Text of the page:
On PE1, here are all the customer routes connected via Fa1/0
PE1#show ip route vrf Red ospf | in FastEthernet1/0 O IA 10.10.1.0/24 [110/2] via 10.1.1.2, 00:23:55, FastEthernet1/0 O 10.30.100.0/30 [110/101] via 10.1.1.2, 00:23:55, FastEthernet1/0 O 10.30.1.101/32 [110/2] via 10.1.1.2, 00:23:55, FastEthernet1/0
OSPF routes running in VRF Red are redistributed into MP-BGP under “address-family ipv4 vrf Red”.
PE1#show ip bgp vpnv4 rd 65000:1 10.10.1.0/24 BGP routing table entry for 65000:1:10.10.1.0/24, version 14 Paths: (1 available, best #1, table Red) Advertised to update-groups: 1 Local 10.1.1.2 from 0.0.0.0 (10.255.255.3) Origin IGP, metric 2, localpref 100, weight 32768, valid, sourced, best Extended Community: RT:65000:1 OSPF DOMAIN ID:0x0005:0x000000010200 OSPF RT:0.0.0.0:3:0 OSPF ROUTER ID:10.100.1.101:0 mpls labels in/out 25/nolabel PE1#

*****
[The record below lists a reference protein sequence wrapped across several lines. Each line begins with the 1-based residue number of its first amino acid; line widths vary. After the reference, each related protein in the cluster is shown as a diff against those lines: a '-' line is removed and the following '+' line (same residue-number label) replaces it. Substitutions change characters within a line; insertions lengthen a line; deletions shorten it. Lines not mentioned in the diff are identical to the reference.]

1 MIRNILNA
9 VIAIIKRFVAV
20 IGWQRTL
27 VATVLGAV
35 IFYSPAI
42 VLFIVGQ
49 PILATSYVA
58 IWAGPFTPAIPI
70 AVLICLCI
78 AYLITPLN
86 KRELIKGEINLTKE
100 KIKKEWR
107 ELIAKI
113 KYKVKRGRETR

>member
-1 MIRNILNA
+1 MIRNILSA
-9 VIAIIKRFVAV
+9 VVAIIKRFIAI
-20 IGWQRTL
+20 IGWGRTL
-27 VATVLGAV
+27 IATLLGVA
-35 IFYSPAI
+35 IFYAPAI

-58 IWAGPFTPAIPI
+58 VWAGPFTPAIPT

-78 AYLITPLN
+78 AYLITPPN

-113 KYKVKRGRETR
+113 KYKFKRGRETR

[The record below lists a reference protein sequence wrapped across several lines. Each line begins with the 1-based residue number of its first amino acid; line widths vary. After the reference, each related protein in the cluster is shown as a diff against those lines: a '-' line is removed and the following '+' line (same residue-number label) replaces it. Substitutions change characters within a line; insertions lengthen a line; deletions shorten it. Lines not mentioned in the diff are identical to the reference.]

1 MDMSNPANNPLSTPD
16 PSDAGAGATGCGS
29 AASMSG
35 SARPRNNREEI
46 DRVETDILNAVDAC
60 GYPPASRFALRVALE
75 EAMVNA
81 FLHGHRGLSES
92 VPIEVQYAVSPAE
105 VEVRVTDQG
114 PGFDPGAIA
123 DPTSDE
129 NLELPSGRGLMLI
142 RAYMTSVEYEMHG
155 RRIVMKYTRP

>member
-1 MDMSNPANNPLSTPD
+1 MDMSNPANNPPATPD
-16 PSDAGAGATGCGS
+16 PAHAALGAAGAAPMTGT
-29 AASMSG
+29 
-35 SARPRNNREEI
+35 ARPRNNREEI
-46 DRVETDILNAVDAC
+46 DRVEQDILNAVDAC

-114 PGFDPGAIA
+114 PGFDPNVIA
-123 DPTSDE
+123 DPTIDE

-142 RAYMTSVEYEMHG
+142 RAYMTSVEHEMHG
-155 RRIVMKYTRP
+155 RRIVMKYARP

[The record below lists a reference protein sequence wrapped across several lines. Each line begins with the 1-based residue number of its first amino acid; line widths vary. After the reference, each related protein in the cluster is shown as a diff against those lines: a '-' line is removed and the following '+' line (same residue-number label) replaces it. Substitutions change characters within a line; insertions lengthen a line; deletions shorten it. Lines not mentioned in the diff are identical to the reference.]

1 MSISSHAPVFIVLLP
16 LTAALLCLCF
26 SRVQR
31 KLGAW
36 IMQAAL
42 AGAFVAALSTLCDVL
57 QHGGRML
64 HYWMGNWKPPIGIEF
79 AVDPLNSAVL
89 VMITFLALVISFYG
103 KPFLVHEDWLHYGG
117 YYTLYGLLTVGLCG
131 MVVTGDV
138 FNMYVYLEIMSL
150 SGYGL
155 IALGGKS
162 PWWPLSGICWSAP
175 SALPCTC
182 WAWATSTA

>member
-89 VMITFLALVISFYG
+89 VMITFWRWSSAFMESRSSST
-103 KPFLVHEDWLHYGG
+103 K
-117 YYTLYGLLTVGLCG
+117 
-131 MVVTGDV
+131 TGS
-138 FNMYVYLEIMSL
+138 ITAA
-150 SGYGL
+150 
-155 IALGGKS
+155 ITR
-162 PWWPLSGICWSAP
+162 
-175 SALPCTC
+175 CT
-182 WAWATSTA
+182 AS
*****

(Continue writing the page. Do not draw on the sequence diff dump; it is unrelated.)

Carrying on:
Here we can see the MPLS label binding that will be sent to other PE routers. PE routers with a VRF matching the same route targets will import these routes into the VRF of other sites.
In the MPLS LDP Forwarding table, an entry is created for these “local” VRF routes. That is, the routes reachable via the next-hop CE router:
PE1#show mpls forwarding-table vrf Red 10.10.1.0 Local Outgoing Prefix Bytes Label Outgoing Next Hop Label Label or VC or Tunnel Id Switched interface 25 No Label 10.10.1.0/24[V] 0 Fa1/0 10.1.1.2
This is the label that will be advertised to MP-BGP peers (in this case, reflected to PE2).
PE1 will also have a label binding for its own BGP next-hop IP address, which is the Loopback0 interface under the global routing table:
PE1#show mpls ldp bindings local 10.255.255.3 32 lib entry: 10.255.255.3/32, rev 4 local binding: label: imp-null